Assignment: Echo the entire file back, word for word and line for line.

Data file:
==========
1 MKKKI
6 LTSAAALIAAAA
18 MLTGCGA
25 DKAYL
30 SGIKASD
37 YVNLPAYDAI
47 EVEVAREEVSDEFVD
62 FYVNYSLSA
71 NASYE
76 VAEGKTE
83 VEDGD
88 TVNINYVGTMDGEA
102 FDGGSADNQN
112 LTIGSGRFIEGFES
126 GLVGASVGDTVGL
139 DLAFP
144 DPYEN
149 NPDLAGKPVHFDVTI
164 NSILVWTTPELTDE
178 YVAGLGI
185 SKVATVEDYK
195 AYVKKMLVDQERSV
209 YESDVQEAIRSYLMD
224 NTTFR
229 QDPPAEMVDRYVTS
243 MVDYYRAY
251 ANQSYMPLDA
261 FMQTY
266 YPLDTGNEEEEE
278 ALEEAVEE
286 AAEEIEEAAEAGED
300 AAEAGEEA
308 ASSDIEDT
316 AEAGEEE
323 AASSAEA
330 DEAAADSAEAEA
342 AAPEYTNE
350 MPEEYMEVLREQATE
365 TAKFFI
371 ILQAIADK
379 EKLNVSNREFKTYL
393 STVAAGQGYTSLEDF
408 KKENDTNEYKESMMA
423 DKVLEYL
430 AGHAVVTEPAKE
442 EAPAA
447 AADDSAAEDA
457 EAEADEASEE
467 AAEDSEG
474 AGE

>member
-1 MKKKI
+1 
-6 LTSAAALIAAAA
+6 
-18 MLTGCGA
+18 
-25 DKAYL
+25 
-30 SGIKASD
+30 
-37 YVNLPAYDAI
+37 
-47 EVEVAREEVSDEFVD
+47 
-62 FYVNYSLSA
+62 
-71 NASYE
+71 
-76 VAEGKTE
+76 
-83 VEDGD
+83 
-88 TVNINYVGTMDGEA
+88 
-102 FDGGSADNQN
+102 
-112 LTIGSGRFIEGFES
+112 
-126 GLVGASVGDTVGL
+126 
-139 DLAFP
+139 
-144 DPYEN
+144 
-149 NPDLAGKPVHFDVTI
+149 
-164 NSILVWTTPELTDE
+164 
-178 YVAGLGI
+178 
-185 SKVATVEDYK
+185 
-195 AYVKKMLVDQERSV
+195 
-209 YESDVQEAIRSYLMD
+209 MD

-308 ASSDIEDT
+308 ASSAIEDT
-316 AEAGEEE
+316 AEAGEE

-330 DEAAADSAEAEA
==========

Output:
1 MKKKI
6 LTSAAALIAAAA
18 MLTGCGA
25 DKAYL
30 SGIKASD
37 YVNLPAYDAI
47 EVEVAREEVSDEFVD
62 FYVNYSLSA
71 NASYE
76 VAEGKTE
83 VEDGD
88 TVNINYVGTMDGEA
102 FDGGSADNQN
112 LTIGSGRFIEGFES
126 GLVGASVGDTVGL
139 DLAFP
144 DPYEN
149 NPDLAGKPVHFDVTI
164 NSILVWTTPELTDE
178 YVAGLGI
185 SKVATVEDYK
195 AYVKKMLVDQERSV
209 YESDVQEAIRSYLMD
224 NTTFR
229 QDPPAEMVDRYVTS
243 MVDYYRAY
251 ANQSYMPLDA
261 FMQTY
266 YPLDTGNEEEEE
278 ALEEAVEE
286 AAEEIEEAAEAGED
300 AAEAGEEA
308 ASSDIEDT
316 AEAGEEE
323 AASSAEA
330 DEAAADSAEAEA
342 AAPEYTNE
350 MPEEYMEVLREQATE
365 TAKFFI
371 ILQAIADK
379 EKLNVSNREFKTYL
393 STVAAGQGYTSLEDF
408 KKENDTNEYKESMMA
423 DKVLEYL
430 AGHAVVTEPAKE
442 EAPAA
447 AADDSAAEDA
457 EAEADEASEE
467 AAEDSEG
474 AGE

>member
-1 MKKKI
+1 
-6 LTSAAALIAAAA
+6 
-18 MLTGCGA
+18 
-25 DKAYL
+25 
-30 SGIKASD
+30 
-37 YVNLPAYDAI
+37 
-47 EVEVAREEVSDEFVD
+47 
-62 FYVNYSLSA
+62 
-71 NASYE
+71 
-76 VAEGKTE
+76 
-83 VEDGD
+83 
-88 TVNINYVGTMDGEA
+88 
-102 FDGGSADNQN
+102 
-112 LTIGSGRFIEGFES
+112 
-126 GLVGASVGDTVGL
+126 
-139 DLAFP
+139 
-144 DPYEN
+144 
-149 NPDLAGKPVHFDVTI
+149 
-164 NSILVWTTPELTDE
+164 
-178 YVAGLGI
+178 
-185 SKVATVEDYK
+185 
-195 AYVKKMLVDQERSV
+195 
-209 YESDVQEAIRSYLMD
+209 MD

-308 ASSDIEDT
+308 ASSAIEDT
-316 AEAGEEE
+316 AEAGEE

-330 DEAAADSAEAEA